&ldquo;As a child,&rdquo; wrote <strong>Roland Barthes</strong>, &ldquo;I was bored often ... and it has continued my whole life.&rdquo; His boredom was powerful: the intensity of a lack of intensity

Wed, 10/04/2017 - 18:34
“As a child,” wrote Roland Barthes, “I was bored often ... and it has continued my whole life.” His boredom was powerful: the intensity of a lack of intensity

<em>Leaves of Grass</em> did not come to <strong>Walt Whitman</strong> gradually. It flowed from an epiphany. The evidence: a dozen pages he stuffed into a silly novel

Wed, 10/04/2017 - 18:34
Leaves of Grass did not come to Walt Whitman gradually. It flowed from an epiphany. The evidence: a dozen pages he stuffed into a silly novel

<strong>Max Eastman</strong> frolicked nude, thought his wife &ldquo;an unslakable monster of selfishness,&rdquo; and abandoned his son. Does any of this matter to his intellectual legacy?

Tue, 10/03/2017 - 18:33
Max Eastman frolicked nude, thought his wife “an unslakable monster of selfishness,” and abandoned his son. Does any of this matter to his intellectual legacy?

The novelist as journalist is a rich tradition but an uneven one. In the case of <strong>Martin Amis</strong>, the problem isn't so much his performance as his subjects&rsquo; worth

Tue, 10/03/2017 - 18:33
The novelist as journalist is a rich tradition but an uneven one. In the case of Martin Amis, the problem isn't so much his performance as his subjects’ worth

How wonderful to hear <strong>Beethoven&rsquo;s Fifth</strong> at its 1808 premiere: 50 mediocre musicians playing on weak instruments in an unheated concert hall conducted by a deaf man after one rehearsal

Tue, 10/03/2017 - 18:33
How wonderful to hear Beethoven’s Fifth at its 1808 premiere: 50 mediocre musicians playing on weak instruments in an unheated concert hall conducted by a deaf man after one rehearsal

"To <strong>gaze at the world</strong>, as if you had never seen the world and have no idea what it is, and just describe it &mdash; then maybe you could see it"

Mon, 10/02/2017 - 17:10
"To gaze at the world, as if you had never seen the world and have no idea what it is, and just describe it — then maybe you could see it"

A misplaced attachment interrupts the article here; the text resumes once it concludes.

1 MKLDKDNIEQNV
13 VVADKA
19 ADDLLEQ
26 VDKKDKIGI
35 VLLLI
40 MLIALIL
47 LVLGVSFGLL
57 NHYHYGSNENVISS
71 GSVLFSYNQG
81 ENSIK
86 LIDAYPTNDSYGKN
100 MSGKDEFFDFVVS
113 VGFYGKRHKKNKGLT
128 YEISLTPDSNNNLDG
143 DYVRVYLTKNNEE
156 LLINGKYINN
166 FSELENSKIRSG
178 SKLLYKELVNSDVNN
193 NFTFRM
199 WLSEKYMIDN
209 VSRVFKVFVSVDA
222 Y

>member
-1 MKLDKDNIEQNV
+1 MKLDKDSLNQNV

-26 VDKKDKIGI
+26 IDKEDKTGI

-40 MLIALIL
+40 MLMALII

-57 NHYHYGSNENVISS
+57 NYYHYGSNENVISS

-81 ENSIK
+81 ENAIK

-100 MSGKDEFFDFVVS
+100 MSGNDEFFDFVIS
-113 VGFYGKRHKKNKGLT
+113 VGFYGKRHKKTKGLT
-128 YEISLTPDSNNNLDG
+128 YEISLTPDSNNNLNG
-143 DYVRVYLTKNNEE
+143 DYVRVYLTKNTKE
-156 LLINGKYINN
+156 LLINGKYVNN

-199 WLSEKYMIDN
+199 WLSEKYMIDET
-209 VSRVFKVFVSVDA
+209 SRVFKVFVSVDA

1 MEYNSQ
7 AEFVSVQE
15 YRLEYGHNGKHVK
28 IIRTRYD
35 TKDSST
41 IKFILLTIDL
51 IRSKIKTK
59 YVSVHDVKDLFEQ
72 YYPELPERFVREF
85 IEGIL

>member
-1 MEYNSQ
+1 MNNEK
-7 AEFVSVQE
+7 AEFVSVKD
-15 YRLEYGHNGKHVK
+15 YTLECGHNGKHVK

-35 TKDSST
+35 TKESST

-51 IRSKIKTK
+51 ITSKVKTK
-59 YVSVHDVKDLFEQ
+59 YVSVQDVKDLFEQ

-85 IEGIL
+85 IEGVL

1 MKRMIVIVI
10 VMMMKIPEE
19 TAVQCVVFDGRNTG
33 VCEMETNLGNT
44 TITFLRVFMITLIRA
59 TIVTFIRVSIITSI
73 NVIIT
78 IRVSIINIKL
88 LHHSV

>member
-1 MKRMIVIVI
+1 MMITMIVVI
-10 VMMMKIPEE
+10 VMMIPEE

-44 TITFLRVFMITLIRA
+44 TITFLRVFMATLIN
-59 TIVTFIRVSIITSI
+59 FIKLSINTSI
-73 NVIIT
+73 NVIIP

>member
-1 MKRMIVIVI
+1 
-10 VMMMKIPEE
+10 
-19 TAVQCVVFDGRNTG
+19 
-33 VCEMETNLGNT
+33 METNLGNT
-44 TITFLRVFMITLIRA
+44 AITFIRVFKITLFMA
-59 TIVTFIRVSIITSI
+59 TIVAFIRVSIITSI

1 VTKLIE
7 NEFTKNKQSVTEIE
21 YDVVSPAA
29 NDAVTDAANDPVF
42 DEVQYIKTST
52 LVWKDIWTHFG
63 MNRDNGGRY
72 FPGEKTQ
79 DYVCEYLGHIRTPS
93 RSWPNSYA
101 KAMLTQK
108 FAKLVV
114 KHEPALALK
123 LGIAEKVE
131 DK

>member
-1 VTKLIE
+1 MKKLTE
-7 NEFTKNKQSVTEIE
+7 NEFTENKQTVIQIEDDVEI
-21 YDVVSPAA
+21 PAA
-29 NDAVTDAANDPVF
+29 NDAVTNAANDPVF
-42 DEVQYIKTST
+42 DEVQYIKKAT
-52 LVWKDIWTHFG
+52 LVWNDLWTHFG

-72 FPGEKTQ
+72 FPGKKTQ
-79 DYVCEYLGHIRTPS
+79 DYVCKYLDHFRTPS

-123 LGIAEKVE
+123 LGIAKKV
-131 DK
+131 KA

Here is the story of a privileged young adult. He suffers neither intellectual disappointment nor spiritual disillusion nor emotional setbacks. He is <strong>Adam Gopnik</strong>

Mon, 10/02/2017 - 17:10
Here is the story of a privileged young adult. He suffers neither intellectual disappointment nor spiritual disillusion nor emotional setbacks. He is Adam Gopnik

Do literary scholars align with the powerful against the powerless? Imagine what <strong><em>A People&rsquo;s History of Literary Studies</em></strong> would look like

Mon, 10/02/2017 - 17:10
Do literary scholars align with the powerful against the powerless? Imagine what A People’s History of Literary Studies would look like

<strong>Bruce Chatwin</strong> was many things &mdash; traveler, art expert, connoisseur of the extraordinary. But not someone who favored intimate revelation. &ldquo;I don&rsquo;t believe in becoming clean

Sun, 10/01/2017 - 17:25
Bruce Chatwin was many things — traveler, art expert, connoisseur of the extraordinary. But not someone who favored intimate revelation. “I don’t believe in becoming clean

<strong>Isaac Newton</strong> is remembered for his work on gravity, cosmology, mathematics, and the color spectrum. But his writings on Christianity are among the most daring works of the early modern period

Sun, 10/01/2017 - 17:25
Isaac Newton is remembered for his work on gravity, cosmology, mathematics, and the color spectrum. But his writings on Christianity are among the most daring works of the early modern period